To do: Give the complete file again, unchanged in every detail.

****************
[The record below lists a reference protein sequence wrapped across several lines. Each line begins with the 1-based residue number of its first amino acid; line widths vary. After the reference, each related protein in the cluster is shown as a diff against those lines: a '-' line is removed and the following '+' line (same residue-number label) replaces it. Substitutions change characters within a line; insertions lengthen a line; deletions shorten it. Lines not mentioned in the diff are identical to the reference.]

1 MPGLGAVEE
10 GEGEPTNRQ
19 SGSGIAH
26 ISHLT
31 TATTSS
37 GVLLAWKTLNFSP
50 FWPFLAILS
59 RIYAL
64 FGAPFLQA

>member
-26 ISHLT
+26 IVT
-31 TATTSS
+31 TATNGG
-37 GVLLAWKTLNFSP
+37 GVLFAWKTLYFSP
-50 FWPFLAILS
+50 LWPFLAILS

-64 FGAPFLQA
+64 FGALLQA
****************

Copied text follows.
[The record below lists a reference protein sequence wrapped across several lines. Each line begins with the 1-based residue number of its first amino acid; line widths vary. After the reference, each related protein in the cluster is shown as a diff against those lines: a '-' line is removed and the following '+' line (same residue-number label) replaces it. Substitutions change characters within a line; insertions lengthen a line; deletions shorten it. Lines not mentioned in the diff are identical to the reference.]

1 MPGLGAVEE
10 GEGEPTNRQ
19 SGSGIAH
26 ISHLT
31 TATTSS
37 GVLLAWKTLNFSP
50 FWPFLAILS
59 RIYAL
64 FGAPFLQA

>member
-26 ISHLT
+26 IVT
-31 TATTSS
+31 TATNGG
-37 GVLLAWKTLNFSP
+37 GVLFAWKTLYFSP
-50 FWPFLAILS
+50 LWPFLAILS

-64 FGAPFLQA
+64 FGALLQA